Huntingdon journal. (Huntingdon, Pa.) 1843-1859, December 02, 1852, Image 2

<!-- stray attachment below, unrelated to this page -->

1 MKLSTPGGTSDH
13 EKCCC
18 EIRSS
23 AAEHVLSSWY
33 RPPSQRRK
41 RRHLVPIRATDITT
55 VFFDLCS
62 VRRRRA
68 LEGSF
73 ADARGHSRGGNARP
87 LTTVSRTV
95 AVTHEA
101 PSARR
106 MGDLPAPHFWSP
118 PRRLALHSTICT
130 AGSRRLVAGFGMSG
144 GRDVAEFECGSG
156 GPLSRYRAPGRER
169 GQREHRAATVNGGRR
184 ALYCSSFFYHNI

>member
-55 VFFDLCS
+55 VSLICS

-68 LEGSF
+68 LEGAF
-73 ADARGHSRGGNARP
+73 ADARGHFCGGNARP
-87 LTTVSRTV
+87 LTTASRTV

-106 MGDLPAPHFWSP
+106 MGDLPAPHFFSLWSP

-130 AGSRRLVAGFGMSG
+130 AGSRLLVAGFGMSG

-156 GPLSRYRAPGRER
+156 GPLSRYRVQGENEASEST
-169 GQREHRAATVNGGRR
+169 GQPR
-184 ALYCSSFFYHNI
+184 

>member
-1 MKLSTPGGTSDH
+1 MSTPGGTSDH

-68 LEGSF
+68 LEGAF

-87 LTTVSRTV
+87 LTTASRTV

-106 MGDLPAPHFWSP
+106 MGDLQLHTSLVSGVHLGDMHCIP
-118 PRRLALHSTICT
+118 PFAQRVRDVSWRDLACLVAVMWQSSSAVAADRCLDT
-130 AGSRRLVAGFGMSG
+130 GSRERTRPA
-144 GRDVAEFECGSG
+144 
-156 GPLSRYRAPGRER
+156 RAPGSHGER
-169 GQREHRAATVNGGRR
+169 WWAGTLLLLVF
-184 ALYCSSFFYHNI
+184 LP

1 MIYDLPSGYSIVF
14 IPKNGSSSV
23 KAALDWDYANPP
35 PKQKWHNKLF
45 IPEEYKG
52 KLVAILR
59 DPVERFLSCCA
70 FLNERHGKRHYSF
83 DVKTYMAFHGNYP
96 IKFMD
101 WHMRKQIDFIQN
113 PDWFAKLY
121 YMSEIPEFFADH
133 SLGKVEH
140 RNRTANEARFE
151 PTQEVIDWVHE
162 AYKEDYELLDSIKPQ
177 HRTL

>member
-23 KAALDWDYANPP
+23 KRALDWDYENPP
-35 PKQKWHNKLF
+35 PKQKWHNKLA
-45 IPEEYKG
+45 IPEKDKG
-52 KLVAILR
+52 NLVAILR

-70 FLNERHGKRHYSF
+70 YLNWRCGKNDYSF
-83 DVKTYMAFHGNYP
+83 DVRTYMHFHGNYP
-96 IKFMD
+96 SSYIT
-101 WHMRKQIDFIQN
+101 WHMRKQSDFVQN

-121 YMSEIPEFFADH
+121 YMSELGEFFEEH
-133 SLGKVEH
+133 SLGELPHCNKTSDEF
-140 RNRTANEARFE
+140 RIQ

THE JOURNAL. HUNTINGDON, Pik Thursday Morning, Dec, 2, 1552. A. W. BENEDICT, ESQ., POLITICAL. ED, V. B. PALMER Is our authorized agent in Philadelphia, New York and Boston, to receive advertisements; and any persons in those cities wishing to adver tise in our columns, will please call on him. New Ad vertisments.:, The Brick Mansion of Greenberry Dor sey, dec'd on the corner of Hill and Smith streets, the Brick Offices near the Mansion, and the Juniata Hotel, together with ad joining Lots and other buildings, will be offered at Orphans' Court sale, at the Court House on Friday, the 24th of Dec. inst. Lewis Schneider offers his splendid Es tablishment and unrivaled Business Stand on Rail-Road street, at Private Sale. See Dr. llenderson's Card in our adver tising columns; and by all means look in at his new 011ie°. It is a neat structure, and contains, besides the Doctor and his curatives, many objects of decided inter est, all arranged in admirable order, and good taste. Dr. Snyder, an eminent physician of Ohio, will dispence advice and medicines at his rooms in the Railroad Hotel, on Thursday and Friday of next week. The County Commissioners publish a Notice to Colectors. l hey also want a supply of Wood for Court House and Jail. The Commissioners of the Broad Top Railroad announce a Meeting of the Stock holders at the Court Ihsuse on the 10th of Jan. '53, to elect NINE DIRECTORS of said Road. The Committee of Susannah Steel, a lu natic, have filed their Trust account iu the office of the Prothonotary. Mrs. Bourues continues her Drawing School for young ladies, It is eminently worthy of public patronage. See Auditors' Notice to heirs of Benj. Corbin, and creditors of Swill D. Smith ; also application. fur Tavern license, ‘te &c. [1:7" The proper books for the registra tion of marriages, births, and deaths, have been received by our county Register, who is now prepared to record all that may be sent in to him. It will be remembered that the new registry law makes it the du ty of physcians, clergymen, justi 3es of the peace, &c., to keep a record of certain facts and circumstances relative to mar riages, deaths, &e., and return the same to the county Register; and that a neglect of this duty subjects them to a penalty. For the convenience of those concerned we have prepared Blank Certificates which can be had at the Journal office or of Mr. Campbell, the Register, at his office. Price, 3 etc. single, or 25 etc. a dozen. the Free Bridge Again. It will be remembered, that a year or two since, when free and toll Bridge had a strife at Harris burg, that an act was passed; authorizing the sale of to// bridges to counties, on certain conditions, to wit : the choice of referees by the Bridge Com pany and the County, and a valuation by them of the Bridge in question. We understand, that some time during the past fall, the Huntingdon Bridge Company and the Huntingdon County Commissioners, chose refer ees, who, at their meeting, valued the Bridge at $3OOO, reserving the toll house. This proposal I wits then made to the county, and the Commis li - shiners refused Mut offer, but made another ono; at a somewhat less valuation, which was not ac cepted by the Bridge Company. Subsequently, however, we understand, the County Commission ers recinded their resolution, refusing to accept the offer of the Bridge Company, and passed an other agreeing to accept the offer of the Bridge at $3OOO, including the toll house, &e. We hare since been informed that owing to a change in the hoard of Commissioners since the last election, the board Mr the present refuse to execute the honds for the price; and here the matter rests. As an item of 'IOWA, in which every tax payer is interested, we give our readers the facts as near as we recollect them. Broad Top Again. "The Broad Top Mountain nail Road and Coal Company" is :to longer a doubtful affair. As we predicted, inunctliately after the public meeting on Court week, tie subscribers paid up their first in stalment; at least enough of them, in two days, to comply with the requirements of law, and to authorize the Governor to issue letters patent.— The necessary certificate was immediately for warded to the Executive, who promptly issued them. The Company now is; and we call upon all subscribers, who have not yet paid up, to come in soon, or they will loose an opportunity to vote at the first election of officers. An immediate or panization of the Company will take place, and nefire measure, taken to make the rood. Our Defeat--Why was It! Thus far, attire the November election, we have not attempted to assign any reasons for the un looked for defeat of our party and its candidates. True, we, like many others, might have suppose I certain things ministered to that result, without having any reasons for that supposition, other than the notions which our own disappointed and suddenly excited feelings conjured up; and in do- ing so, we might have done injustice to those who were as zealous and as anxious as ourselves.— Now, the noise of the strife has died away;—the smoke of the battle has been dispelled; end our feelings have been calmed, and chastened, by the utter overthrow. Submissive patience, enables us to cast about ns, with a desire to see, what, if any, special causes brought about the result. There are possibly two classes of causes main ly instrumental of our defeat, viz : External umd internal—those outside, and those inside, of the Whig party. Tu the former of which we shall now, for a few moments, ask the attention of our readers. Our opponents, the modern Democracy, are a tireless .and indomitable crowd. Many years ago, one of their high priests said, they were held to gether by the "eo-hcsive power of plunder," and• though we are not disposed to use the slang of partisanship, to offend, still we cannot presume that this picture, as painted by one of their fam ily, is offensive, and we shall take it for granted that it is correct. Our readers, do nut all of them see, how they maintain their cohesive qualities. They know only, that at times, their party seems severed, and the two, three, or more factions, are busy in every kind of ill mannered abuse of the other fragments; and they know,:that though these tends secs as deadly as they were of uld, between highland clans; still in the twinkling of an eye; the stern brow, the curled lip, the flashing eye, and the abusive tongue, all meet and mingle into silence, and placid pence; and in another moment they are all together, and pulling with a will for one common purpose. Our readers see this, but all of them do not know why it is so. Well, we can tell. Loco Focoism has but one end to attain. It matters not how wildly and mad ly its severed fragments may fight; Cass am , his friends may call Buchanan and his followers fed eralists, and fools,—Buchanan and his adherents, may in turn, call Cass and his admirers, old A)g iev and factionists—and both, and all, may join in pointing at Douglass, and his pets, as pot-house politicians; and they in turn, send bark the bil lings gate, with interest. Yet with all this, each and every of them, have but one purpose—they aim at one end—the spoils. To secure them, they unite at a word. Their hatred is forgotten in the hot pursuit. When the game is fairly up, like hounds its a hunt, they spend no time in quarrel ling, but each seeks to out strip the other in the chase. Loco Focoisin has an appetite for party spoils, that nothing else will appease. In every walk of life, where you find any spoils to divide, it enters. into the contest as an element, of itself—no mat ter where—in church or State. That party never looses an opportunity to give to the hungry a crumb, to excite, if not to allay, that appetite. In every township election, they seek to elect is. Con stable, Overseer, or Supervisor; even in the choice of an Arbitrator, for the same cause, they name one of their kind. This is a fixed principle of their party economy. The great captains and the little corporals, all have an eye to party power, and party organisation, in the dispensing of any favor; and with it they inculcate the certain truth, that such favors are only diSpensed to their party friends. Thus. they marshal' a force that no or dinary means can weaken or win. This, then, is the party we had to encounter. with their appetite, fur party ;cottage, sharpened by an abstinence of four years. When the lament ed Taylor succeeded, they bad grown fat, indo lent, and impudent, upon the corn of the public crib; and the people would bear it no longer.— They were dumb-founded by their defeat, but for a moment, we may say, they went at work at once to be ready at the next election, and for four years they have been toiling assiduously, to se cure the end. They had hut one object to attain, and everything was wielded to secure it. Is it to be wondered at, that no one of the causes of our defeat; this adhesive power of plunder is first con sidered', We shall hereafter notice others. Cabinet Making. The letter writers, and newspaper editors are busy making a Cabinet for President Pierce.— Each pretending to be more wise than his neigh bor, when in truth, neither knows any thing, about even the probabilities, of who will form that Cab inet. Any person can guess, but it is only guess work. For our part, we dont care who he calls around him as constitutional advisers. The pol icy of his party is well understood, and we have no doubt that he will select saris a Cabinet, as will maintain that policy, in such a way, as will satis fy even. the "practical allies" who surround the British Queen. Death's Doings. The fathers of the Commonwealth are rapidly disappearing from our midst. In the brief space of a week, no less than three of uur old and distinguished public men have been called away from amongst us.— Ex-Governor Shultz, who died at Lancas ter on Tuesday a. week.ago, at the ripe age of 80 years; Ilon. John Sergeant, at Phil adelphia, on Tuesday last, aged 7a years; and lieu. Walter Forward, of Pittsburg, in his 65th year. Perhaps no three indi viduals could now be named in the State, who have enjoyed a larger share of public regard and esteem, or who have received such marked evidences of public confidence, without stooping to any of the arts of po litical trickery by which the mere dema gogue too often succeeds in flattering the multitude and securing for himself an ephemeral distinction. Peace be to their memories. Ca" Sec first and fourth pages for interesting reading matter. Our Common Schools. It will be a source of lasting gratitude to some of Pennsylvania's Statesmen, that when the friends of Common Schools ap peared to be in a minority in the State, they dared, to urge and advocate theSehool System. The names of Thaddeus Stevens and George Wolf, should never be forgot ten by the friends of Common Schools; and that system itself, as it has gradually grown in beauty and strength, will be their proud est, and most enduring monument. We do not know, that we were ever more impressed with the truth of the above, than on the occasion of the Exhibition of the boys, in the School of Mr. Barr, on last Tuesday evening. It is very rare, that in children of their age, you see greater man ifestations of application and success. A very large number of the boys of his school took part in the exercises; and we never saw a school, composed of boys of their age, get up an Exhibition which passed off with so much eclat.. Each seemed to give evi dence that ho tried to win the praises of teacher, parents, and public; and it was truly gratifying to the teacher and his pu pils, to receive such assurances of the pub lic, that they had succeeded. The Town Hall was crowded to excess, and after having stood upon our feet till fatigued, we were compelled to leave be fore the exercises were concluded; and we regret to say, without having the pleasure of hearing the address of H. 13. Swoope, Esq., who had kindly consented to deliver one appropriate to the occasion. Of what we know of the ability of Mr. Swoops, and what we have heard of his effort, we are confident that it was highly creditable, and calculated to give all, a higher estimate of his powers, as a writer and speaker. A word to the boys themselves. We were pleased, gratified, with your efforts, at speaking "in public on the stage•" Still you can do better, and you, we know, will thank us for the hint, as to how—next time speak a little slower and articulate a little more distinctly. Advice to Flibtist lets. Now that the great day of Flibustering is about to dawn in earliest, and the gentle men in that line are likely to have their hands full of business and their beads full of excitement, a word of advice from a mere spectator, oven if not kindly taken, may be found profitable in the way of sa ving useless expenditure of labor, money and life. Therefore, 1. If you want Cuba, buy it if you can; don't stand about the price; double Mr. Polk's offer of a hundred and eighty mill ions and soon, up to a sum sufficient to entice the Spanish Government to sell out. In that way you make sure at once of extending the area of freedom and add ng two new Senators to the invincible pha ;anx of the Slave power. Wo know this is lot what you want to do. You want to Texanize Cuba. But you can't. The Span iards are too much for you, aided, as in the last extremity they will be, by halt a mill ion of infuriated negroes. It will never do to drive them into abolishing the patriar chal institution. What would Cuba be worth to the Model Repub.io with five hundred thousand free blacks among her citizens ? And what effect would a negro State in that neighborhood have upon the peace and glory of our (wn Southern brethren? You see the thing is impossi ble, and like prudent men you will give it up, or at least postpone it till 1856, when it will make a good war-cry for the Do mleracy. 2. Having thus laid Cuba aside for the present, your thoughts will naturally diH rect themselves toward St. Domingo.—' There the chances are better. Prepara-. tions, it is said, have already boon made to colonize that interesting island. A stea mer is bought, or to be bo•ight, and eight hundred whole-souled flibustiers are to move out there on tense highly advantage ous for themselves. We don't know wheth er our old friends Duff and Ben. E. Green are the engineers of this enterprise, but it would not be discreditable even to their genius and experience. The Colonists go as the champions of freedom in a double, or rather in a treble sense. In the first place they will defend republicanism as embodied in the Dominican Republic; in the second place they will cotnbat monar chy and despotism, as embodied in his Ma jesty Faustin, the Emperor of llayti, and in the third place they will finally reestab lish Slavery in Dominica and annex the same as a new negro market, to our own glorious confcderatiin. Thus they will accomplish all that a true-born flibustier could desire, and till up the measure of their own asl•irations. 3. But even this brilliant picture has its dark- side- You willrequire a great many flibustiers. to reest ahliqh Slavery 'there, and what with yellow fewer and other little in cidents of such an enterprise, it will be ex pensive. It will also have serious compli cations in its train. Suppose Dominica converted into a United State, what is to become of Hayti? Shall we make war on and conquer its million or so of people ( And after conquest, what shall we do then! Annex them also to the Union as a free State? Or make slaves of them and divide them among the conquerors after the good old patriarchal style ? As for instance : To Capt. (Gen.) Isaiah Rynders a village with 1,000 head; to Senator (President ?) Douglas a village with 200 head; to Henry B. Stanton a plantation with 50 head ; to Gen. Cass a large drove, with a tract of wild land; and so on till all the heroes of pure Democratic flibustierism have had their share. But as we said, this move ment would be difficult in some respects, and we accordingly advise its postponement along with that of Cuba. 4:But in Mexico there are none of these hinderances, and you may fall to without hesitation. All the northern part of the country may be had with good management without much trouble, and what will be more grateful to your feelings, without danger. The States of Sonora, Chihuahua, Coahuila, New-Leon, Tamaulipas, Duran go, and perhaps San Luis Potosi, should first be struck at. As the Camanches are already carrying on a pretty potent war against the Mexicans in those States, the flibustiers would do well to make a little arrangement with them for operations on joint account. The six or seven provinces could be revolutionized in the course of next summer or autumn, and Slavery be established in them in season for their an nexation before the Thirty-third Congress has closed its first session. It is true that this would be rather quick work, but prac ' tice makes perfect and public opinion is ripe for tho event. At least three full grown States could be got out of the batch, with six Senators, besides others in pros pect, suJicient to balance all the free states likelyt.WOme in for 41f a century. Thus the Union will be preserved, while the look for private plunder is excellent This, then, is the plan for the flibustiers to adopt. It is worth a dozen of any they can lay against Cuba or St. Domingo.— Those may be good for future elections, but this is good for immediate practical use. And meanwhile, as long as the prsent Ad ministration is in power, and until they can get themselves well organized and fit ted out, our friendly advice to the common run of individuals among them is, in any little jobs of flibustiering they may under take on personal risk and account, to take care and keep out of the hands of the law. ..Vew York Weekly Tribune. Paying for a Nevitspaper, The Germantown Telegraph very truly says: Except when the cash system is ex clusively adopted and rigidly observed, we know of no business in which its bills are so difficult to collect, as subscription to a newspaper. This is not because subscri bers are unwilling to pay; but it is princi pally owing to pore neglect. Each one imagines that, because his year's indebted nesss amounts to so small a sum, the prin ter surely cannot be very badly in want of that, without a moment thinking that the fruits of his entire business are made up exactly of such little sums, and that the aggregate of all the subscribers is by no means an inconsiderable amount of money, and without which the publisher could not, for a single month, continue the issue of his paper. STRAWS Snow, &e.—The Pottsville Register, well known to be the mouthpiece of the Secretary of the Commonwealth, gives a list of names for Cabinet officers, commencing thus: BUGLER ! ! Buchanan and Dallas of Pennsylvania, &c. On this the Daily News remarks : As it is no less a true than an old saying that straws show which way the wind blows, we may be al lowed to infer from this announcement that Gov. Bigler is a eandidinate for a Secretr ryship. We know he is, as lie has a right to be, an aspiring man, but still we had not supposed his ambition to be quite so vaulting as to have himself put forward in competition with such old stagers as Bu chanan and Dallas. It may be however that It is only the work of his aspiring Sec retary, who would doubtlessly be quite willing to take his place as Governor. A few months more, and we shall have some queer developments, some very smiling fa ces, and a great many more whose visages will indicate fire and fury against Pierce and his Cabinet. "Napoleon III:, Tho steamer America arrived at Halifax on Wednesday. The most interesting in telligence is that which concerns the ar rangements for the proclamation of the French Empire. . . On the . Bth inst. the French Senate; adopted, by a vote of 86 to 1, a “Senatus Cansultum" providing that Louis Napole on be proclaimed Emperor under the title of "Napoleon III." The imperial dignity is made hereditary in the line of Louis Na poleon, the privilege extending only to the male heirs; Louis Napoleon failitig of issue, the legitimate decendatits in the male lino of the brothers of Napoleon I. are to con tinue the succession—Louis Napoleon des ignating the succession by will. A Sena- tus-Consultuiu is to provide for a succes sor in default of such legitimate or adopt ed heir. Louis Napoleon accepted the de cree of the Senate, and on the 21st and 22d inst. the French people were to go through the mockery of a a vote on the question of a ratification of the Empire. it A now said Louis Napoleon will marry the Princes Vaasa. MR. WEBSTER'S BRAlN.—Three pounds eight ounces, troy weight, is the average weight. of a male adult, and three pounds four ounces of a female. Cuviee.s brain weighed four pounds, eleven ounces, four drachms, and thirty grains, troy weight. The brain of litipuytren, the great French surgeon, weighed four pounds and ton ounces. troy weight. Mr. Webster's brain was next in size to the lust two, and with these exceptions the largest of any man that ever lived. Splinters and Shavings. FAST—Thanksgiving. SCAROE—good butter. SETTLED—the Labos question. TOTTERING—the Mexican Republic. SURRENDERED—the TerkieS to Hung'ry. VISITING FRIENDS—the Editor of the "Globe." Is MOURNING—the survivors of Turkey-dom. fir Congress will assemble on Monday the rith day of December. UNANSWERBD-a number of letters rent from out sanctum lust week. tar There is now being comribted, in Hunga ry, a Tunnel which is ten English miles in length! 'The Into arrivals of Emigrants in Oregon, are said to be in a deplorable state of destitution. GENEOOOS-t0 send your creditor a promise to settle his bill, and forget—to pay the postage stir It is said the President elect receives daily a bushel of letters from applicants for offices in his gift. tEr Senator James, of Rhode Island, is spoken of us President Pumoes Secretary of the Inte- Rev. R. S. Gurley, the well known Colo nizationist, has been appointed a Clerk in the Land Office. Maox.ixtmous—to send the printer your mar iago notice, for publication, and tax him witk "lye cents postage for the favor. 'rhe Webster Obsequies, to take place in Boston on the 30th inst., are expected to surpass anything of' the kind ever witnessed in that city. Gr The editors of the Harrisburg Democrat were tried lately for libelling a Mr. Bergner, a private citizen, and very justly convicted of the offence. lET About twenty presses and 250 operatives are employed in the publishing department of the American Tract Society, with a daily product of 50.000 publications. A little son of Mrs. Dunn was burnt to death at Hollidaysburg last week by Isis clothes taking fire. The mother was out washing when the accident occured. The Japan Expedition, consisting of a number of vessels belonging to the American na vy, is nearly ready for sea, and will set sail in the course of a few weeks. gir The present, leading political parties, Whig, and Locofoco, were formed in 1833, since which neither has been able to carry two presi dential elections in succession. Gr The Delaware devision of the Pennsyl vania Canal, will be closed on the loth of De cember, inst., for the purpose of making repairs, So say the Canal Commissioners. GaT The Cambrian says a most melancholy ac cident lately occured near Johnstown, by careless ness in hunting, a Mr. Adonis having shot Mr. Deshong in mistake for a bear. cr The contracts on the Harrisburg and Sun bury Railroad were allotted on the I Ith inst.— The road is 56 miles lung, and is a part of a continuous line from Baltimore to Buffalo. Wet. C. Gallagher, fromerly editor of the Cincinnati Gazzeite, and more recently private Secretary to Mr. CORWIN, has become associate editor and proprietor of the Louisville courier. Samuel Galbraith, agent fur the Merchant's Way Freight Line, was killed near the Portage Iron Works on Tuesday last by a quantity of lum ber falling on him from a car which ran off the track. TILE CANARY ISLANDS. -By Me arrival of the barque Nancy, Treat, from the Canary Islands, we al e informed that the dry season has been the most severe ever experienced, injuring the crops to a groat extent. tair A Convocation of the Episcopal Church will commence on Tuesday evening and continue till Thursday morning—The Sacrament will be administered on Wednesday morning, and Chil dren's service on Wednesday afternoon. A PROFITABLE MEADOW.-A farttler in Can ton, Mass., has a cramberry meadow of 22 acres in extent, lying near Punkapoag Pond, from which he has raked, the present season, upwards of 1,000 bushels of fine cramberrios, for which he realized $3,000 cash. The Japan Expidition. The N. Y. Tribune has an intersting arti cle on the Japan Expidition and naval matters. We copy the following prar graph : aThe Mississppi takes out a variety of articles as presents to the Emperor of Ja pan—to concilitato hits, astoni h the natives and prepare the way for the desired nego l i - tiation. A lvomotive and a quantity of railroad iron will be taken along with which to show him the operations of a raildroad. Telegraphic apparatus and wire will be taken along, with which to demonstrate how the lightnings have been converted to the use of civilization. Two of the ship's engineers [Messrs. E. D. 110- Lie, and W. Alexander,[ aro learning the use of the apparatus, in order to explain it to the Emperor. An apparatus for taking daguerreotypes will also be used and ex plained for the information of His Majesty, by Lieut Budd. A beautiful barge is on board to bo presented to hint. Also boxes of domestic goods, comprising a great va riety of manufactured article3 ' which are to give the Empoaor an idea of the indus trial pursuits of this country, and perhaps awaken a desk e on his part for an exchange of commodities between Japan and the U. States. The Mississippi will take ten boats for her use. There are four beautiful brass nine pounders amounted on carriages, which are to be used if necessary, by parties of engincers'engaged in surveying. They can be fitted in the bows of the boats which may be employed in surveying the coast. Should this expedition succeed in its un uertaking, and establish commercial rela tions between the United States and that extensive and secluded nation, it will rich ly repay the risk and expenditure incurred.' important Revelations. The National Intelligencer publishes ti corespondence between James Buchannni while Secretary of State, and the Hon R. M. Saunders, our then Minister at the Spanish Court, from which it appears that an oveture was made during Mr. Polk's Administration to purchase Cuba, and that the offer was made by the President upon his own responsibility: though the heavi ness of the acquisition might well have sug gested the propriety of consulting at least the Senate, if not both Houses of Congress, before placing so vast a power in the hands of our Minister to Spain. Nothing was needed to the success of this overture but a willingness on the part of the Govern ment of Spain to part with the richest jew el of its crown. The proposition was promptly, courteously, but absolutely de clined. How it has happened, says the Intellgen cer, that this interesting document, though sent to Congress in reply to a specific call, has not earlier seen the light, is explained only by the indifference on the part of the House of Representatives to communications made by the Executive, though called for by itself; in consequence of which this Presidential Message lay on the table for six or seven weeks without being opened, and, when opened, it was, without any ex amination of its contents, ordered to be printed for the use of the members. Such was the state of the printing question in Congress at that time, that the House might, for any information that it would afford, as well have condemned the docu ment to the flames. Under the more re cent arrangement for doing the printing of Congess, this document has at last, and only recently, issued from the Cangressional press. CONFESSION AFTER — ELECTION.—The Democracy of Washington celebrated their victory in the Presidential election last Friday evening, by an illumination and prc cession. A correspondent of the New York Times, describing the affair, says the following are specimens of the sentiments expressed in transparencies at residences of leading men of the party: The Acquisition of Cuba by Purchase. Reduction of the Tariff. No Duty on Railroad Iron. lii An ounce of fact is worth a pound of the ory : and the sti'arm of eoriclusive facts that clus ter rodtid that incomparable preparation, Hoot land's German Bitters, prepared by Dr. C. M. Jackson, Philadelphia, establishing its value as a tonic and restorative, are such as would prevent incredulity itself from questioning its efficacy.— In all cases of disease of stomach, whether acute or chronic, it may be recommended for its' sooth ing, cordial, and renovating influence. Dyspep sia, heart-hurn, lons of appetite, nausea, nervous tremors, relaxation, debility, &c, are relieved, by the Bitters in a very short space of time; and a persevo :Ince in their use never fails to work a thorough yore. Sept. In. Orphans' Court Sale. By virtue ofan Order of the Orphans' Court of Huntingdon County, will be offered for sale at the Court House in the Borough of Huntingdon, on lay the 24th day of December, at 2 o'clock, P. if., the following described property, to wit:—All the certain parcel of ground situated in said Borough of Huntingdon. at the South-eastern corner of Hill and Smith Streets, fronting 48} feet on Hill Street extending in depth along Smith Street 70 feet to an alley ten feet wide. and extending along said alley 984 feet, and including the ground be tween said alley and a line running parallel there to at the distance of forty feet therefrom in rear of certain Brek Offices 50 feet in length, Inswing thereon erected a largo brick dwelling house, Stable end other buildings. Also the unshielded half-part of a parcel of ground situated in said Borough. fronting 50 feet on 11111 Street, end ex tending in depth et right angles to said street, 30 feet adjoining the said described mansion proper ty on the west end south. having thereon erected a one story Brick building used no Offices. Also the undivided fifteen twenty-fourth ports of that pert of Lots No's. 8, 9 and 10. in thin plan of said Borough of Huntingdon, which is described as fol lows: bounded on the east by Lot, No. 7, owned by Thomas Fisher, fronting on Alegheny Street the extent of said three Lotts, also fronting 120 feet on Smith Street, And bounded on the north by An alley ten feet wide, at the distance of 70 feet upon Hill Street to the extent of the same, thence extending in breadth 44 feet from said al ley to 11111 Street, adjoining part of the said de scribed two parcels on the west, and said Lot of Thomas Fisher on the eest, having thereon erec ted n large two story Stone Brick dwelling House, used as a boarding House a small framollwelling, n large. Stable and other building* Also; the un divided half part of a lot of ground m said Bor ough, fronting fifty feet on Washington Street, and extending 200 feet to Mifflin Street, it being a Corner Lot, and numbered 129, and having thereon a frame Stable. TERMS.—One third of the purchase money to ho paid on confirmation of Sale, and the residue in two equal annual payments, thereafter with interest, to ho secured by the Bonds and Mort gage of purchasers: _ _ JOHN P. MeCATIAN, ELIZA D. DORSEY, Admr's. of Orectiberry Dorsey dec'd. I will also, at the mime time and place, offer for sale all my interest, it being the residue of above property not advertised by the adminis trators of Oreenberry Dorsey, which will give the purChaser n title to the whole. HENRY P. DORSEY. Dec. 2,1852.-4 t VALUABLE REAL ESTATE AT PRIVATE SALE. TOWN PROPERTY ! -- The subscriber offers for sale, that valuable and well improves! Lot of Ground situate in Alleghe ny or Railroad street, in the borough of Huntinw don, on which he now resides, and on which is erected a BRICK DWELLING House, and a BRICK BUILDING adjoining, suitable for any mercantile purpose, having a good Store Room and Ware house Room extending back to the Canal, with a good well of water, rt Brick Cement Cistern, an Ice House, and all other convenient out buildings; in excellent repair. Terms will be made known by enquiry of the subscriber. LOUIS SCHNEIDER. December 2, 1852.—t5. DR. M. A. lIENDERSON, HA VINO provided himself with a new Office, adjoining the late residence of his tither, Dr. Joust ILENnussoosr, respectfully tenders Isis Pro fessional services, as heretofore, to the public. Huntingdon, Doc. 2, 15552.